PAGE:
I'm not sure what "overland" is supposed to mean either. Particularly here in the states, I think the more appropriate term would be a "wilderness" Jeep. To me, travel in the wilderness requires many things the most important of which are (1) the ability to self-rescue because of the inability to obtain assistance or reach civilization in less than one day's hike and (2) self-sustenance without the need for re-ration or support (food, water, equipment, etc.) from civilization for the period of time traveled.
Depending on your mode of travel, and the topography of what is to be traveled, the gear you bring to satisfy (1) and (2) above will obviously change. I fail to see how having a flip-top tent on the roof of a Jeep makes it more wilderness capable than another Jeep that has a 4-season tent or bivy sack stored in a bag in the back. Actually, I can think of many reasons why the latter would be a MUCH better way to go than the former. (If your Jeep becomes inoperable in the wilderness, it's pretty hard to carry your flip top tent on your back to use as shelter on your multi-day hike out...oh, and there is that whole weight savings thing.) I also fail to see how a Jeep with 35's and a standard lift is somehow more wilderness capable than a Jeep turning 40's with coilovers. The only argument I could see is if the distance traveled is so great that the relative difference in gas mileage becomes an issue which cannot be planned for through preparation (i.e. bringing extra gas). Here in the states though (particularly the lower 48), that problem seems unlikely.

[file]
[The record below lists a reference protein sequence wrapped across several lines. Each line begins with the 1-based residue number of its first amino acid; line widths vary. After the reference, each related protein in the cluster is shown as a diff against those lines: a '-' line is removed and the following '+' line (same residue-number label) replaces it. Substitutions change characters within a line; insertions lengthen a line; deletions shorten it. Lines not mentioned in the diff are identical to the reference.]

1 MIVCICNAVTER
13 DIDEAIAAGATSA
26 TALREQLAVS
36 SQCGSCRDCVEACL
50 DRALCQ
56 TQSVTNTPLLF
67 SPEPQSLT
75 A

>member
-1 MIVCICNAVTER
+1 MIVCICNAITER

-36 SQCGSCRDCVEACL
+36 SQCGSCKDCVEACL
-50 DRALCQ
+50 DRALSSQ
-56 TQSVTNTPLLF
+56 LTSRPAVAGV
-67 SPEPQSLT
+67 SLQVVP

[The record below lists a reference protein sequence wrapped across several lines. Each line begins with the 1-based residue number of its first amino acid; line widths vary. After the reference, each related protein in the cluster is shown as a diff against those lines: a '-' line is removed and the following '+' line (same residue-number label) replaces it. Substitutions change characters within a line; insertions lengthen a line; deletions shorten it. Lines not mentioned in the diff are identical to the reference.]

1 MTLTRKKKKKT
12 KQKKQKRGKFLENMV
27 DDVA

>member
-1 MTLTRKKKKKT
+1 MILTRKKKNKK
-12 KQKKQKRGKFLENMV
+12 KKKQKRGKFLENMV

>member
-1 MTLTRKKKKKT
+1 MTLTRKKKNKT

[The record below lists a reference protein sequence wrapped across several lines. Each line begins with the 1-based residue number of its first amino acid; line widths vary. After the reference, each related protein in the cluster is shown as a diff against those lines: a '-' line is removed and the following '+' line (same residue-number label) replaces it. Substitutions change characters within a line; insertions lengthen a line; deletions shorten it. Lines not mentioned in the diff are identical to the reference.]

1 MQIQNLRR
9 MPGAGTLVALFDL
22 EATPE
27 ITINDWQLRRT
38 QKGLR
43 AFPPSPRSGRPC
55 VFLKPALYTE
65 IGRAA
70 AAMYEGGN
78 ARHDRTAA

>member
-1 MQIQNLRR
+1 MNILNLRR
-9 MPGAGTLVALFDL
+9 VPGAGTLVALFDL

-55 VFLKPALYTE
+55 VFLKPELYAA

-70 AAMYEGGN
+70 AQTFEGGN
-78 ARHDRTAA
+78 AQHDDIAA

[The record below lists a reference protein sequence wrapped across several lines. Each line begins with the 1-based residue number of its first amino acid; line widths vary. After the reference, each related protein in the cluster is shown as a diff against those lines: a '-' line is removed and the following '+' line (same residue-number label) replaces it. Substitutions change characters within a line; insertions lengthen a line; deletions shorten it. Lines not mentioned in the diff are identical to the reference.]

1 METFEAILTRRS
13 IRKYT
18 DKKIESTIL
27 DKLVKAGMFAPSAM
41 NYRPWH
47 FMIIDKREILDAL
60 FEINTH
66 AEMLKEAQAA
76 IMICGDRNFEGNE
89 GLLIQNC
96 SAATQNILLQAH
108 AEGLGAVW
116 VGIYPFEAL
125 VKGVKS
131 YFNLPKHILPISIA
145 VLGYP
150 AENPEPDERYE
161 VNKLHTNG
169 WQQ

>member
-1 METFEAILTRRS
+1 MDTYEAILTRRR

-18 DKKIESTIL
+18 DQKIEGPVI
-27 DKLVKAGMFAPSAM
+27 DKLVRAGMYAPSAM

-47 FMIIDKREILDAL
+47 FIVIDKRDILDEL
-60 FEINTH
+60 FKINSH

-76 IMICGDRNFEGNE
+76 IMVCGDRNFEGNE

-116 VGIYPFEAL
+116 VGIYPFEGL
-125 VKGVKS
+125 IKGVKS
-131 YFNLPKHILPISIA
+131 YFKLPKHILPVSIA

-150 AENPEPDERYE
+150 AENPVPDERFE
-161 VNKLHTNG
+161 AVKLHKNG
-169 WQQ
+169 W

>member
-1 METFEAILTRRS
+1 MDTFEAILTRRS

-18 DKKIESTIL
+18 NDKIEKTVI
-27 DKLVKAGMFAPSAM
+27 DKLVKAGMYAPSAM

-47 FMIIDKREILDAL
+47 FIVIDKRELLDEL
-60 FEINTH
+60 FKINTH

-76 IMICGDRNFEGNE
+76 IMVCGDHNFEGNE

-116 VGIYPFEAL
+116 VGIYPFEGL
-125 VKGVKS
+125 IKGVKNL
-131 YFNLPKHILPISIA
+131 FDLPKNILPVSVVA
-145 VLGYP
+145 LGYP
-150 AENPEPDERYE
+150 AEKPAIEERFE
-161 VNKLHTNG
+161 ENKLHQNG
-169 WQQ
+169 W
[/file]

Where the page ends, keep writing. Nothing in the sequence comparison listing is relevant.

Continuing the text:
I guess my point is that "overland" has become more of a cliche for a type of look and less of a definition of capabilities. If your Jeep is built to cover the terrain you plan to cover, and you have the ability to fix it and perform self-rescue, then the rest really comes down to what else you throw in the back and what you have between your ears, not how the Jeep was built. Just my .02.
+1 for Sharkey. I think he nailed it.